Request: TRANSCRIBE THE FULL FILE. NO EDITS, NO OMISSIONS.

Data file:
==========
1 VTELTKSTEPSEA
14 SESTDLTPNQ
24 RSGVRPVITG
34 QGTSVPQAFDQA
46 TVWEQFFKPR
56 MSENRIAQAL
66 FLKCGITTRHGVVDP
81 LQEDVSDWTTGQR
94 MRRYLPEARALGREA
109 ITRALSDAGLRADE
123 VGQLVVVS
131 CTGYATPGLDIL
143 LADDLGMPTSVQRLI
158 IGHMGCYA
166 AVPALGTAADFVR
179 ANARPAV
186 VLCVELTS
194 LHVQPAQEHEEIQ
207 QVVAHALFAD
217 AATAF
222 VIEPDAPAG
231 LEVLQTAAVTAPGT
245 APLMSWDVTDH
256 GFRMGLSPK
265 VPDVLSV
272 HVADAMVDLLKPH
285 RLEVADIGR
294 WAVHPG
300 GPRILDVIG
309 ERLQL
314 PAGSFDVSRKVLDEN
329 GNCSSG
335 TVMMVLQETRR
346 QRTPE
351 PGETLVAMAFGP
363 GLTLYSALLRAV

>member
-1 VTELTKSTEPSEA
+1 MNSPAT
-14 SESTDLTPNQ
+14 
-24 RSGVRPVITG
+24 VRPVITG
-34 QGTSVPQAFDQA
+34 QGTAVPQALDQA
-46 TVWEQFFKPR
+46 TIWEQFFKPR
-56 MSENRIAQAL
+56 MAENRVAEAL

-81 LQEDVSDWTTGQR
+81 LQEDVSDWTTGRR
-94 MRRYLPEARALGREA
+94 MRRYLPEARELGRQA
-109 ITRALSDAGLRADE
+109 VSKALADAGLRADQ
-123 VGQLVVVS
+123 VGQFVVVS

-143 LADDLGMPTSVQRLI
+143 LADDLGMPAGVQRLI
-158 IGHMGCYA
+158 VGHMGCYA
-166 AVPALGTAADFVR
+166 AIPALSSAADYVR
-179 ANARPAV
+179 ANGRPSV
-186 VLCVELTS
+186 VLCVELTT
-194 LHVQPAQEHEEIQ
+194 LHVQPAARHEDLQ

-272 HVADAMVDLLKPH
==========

1 VTELTKSTEPSEA
14 SESTDLTPNQ
24 RSGVRPVITG
34 QGTSVPQAFDQA
46 TVWEQFFKPR
56 MSENRIAQAL
66 FLKCGITTRHGVVDP
81 LQEDVSDWTTGQR
94 MRRYLPEARALGREA
109 ITRALSDAGLRADE
123 VGQLVVVS
131 CTGYATPGLDIL
143 LADDLGMPTSVQRLI
158 IGHMGCYA
166 AVPALGTAADFVR
179 ANARPAV
186 VLCVELTS
194 LHVQPAQEHEEIQ
207 QVVAHALFAD
217 AATAF
222 VIEPDAPAG
231 LEVLQTAAVTAPGT
245 APLMSWDVTDH
256 GFRMGLSPK
265 VPDVLSV
272 HVADAMVDLLKPH
285 RLEVADIGR
294 WAVHPG
300 GPRILDVIG
309 ERLQL
314 PAGSFDVSRKVLDEN
329 GNCSSG
335 TVMMVLQETRR
346 QRTPE
351 PGETLVAMAFGP
363 GLTLYSALLRAV

>member
-1 VTELTKSTEPSEA
+1 MNSPAT
-14 SESTDLTPNQ
+14 
-24 RSGVRPVITG
+24 VRPVITG
-34 QGTSVPQAFDQA
+34 QGTAVPQALDQA
-46 TVWEQFFKPR
+46 TIWEQFFKPR
-56 MSENRIAQAL
+56 MAENRVAEAL

-81 LQEDVSDWTTGQR
+81 LQEDVSDWTTGRR
-94 MRRYLPEARALGREA
+94 MRRYLPEARELGRQA
-109 ITRALSDAGLRADE
+109 VSKALADAGLRADQ
-123 VGQLVVVS
+123 VGQFVVVS

-143 LADDLGMPTSVQRLI
+143 LADDLGMPAGVQRLI
-158 IGHMGCYA
+158 VGHMGCYA
-166 AVPALGTAADFVR
+166 AIPALSSAADYVR
-179 ANARPAV
+179 ANGRPSV
-186 VLCVELTS
+186 VLCVELTT
-194 LHVQPAQEHEEIQ
+194 LHVQPAARHEDLQ

-272 HVADAMVDLLKPH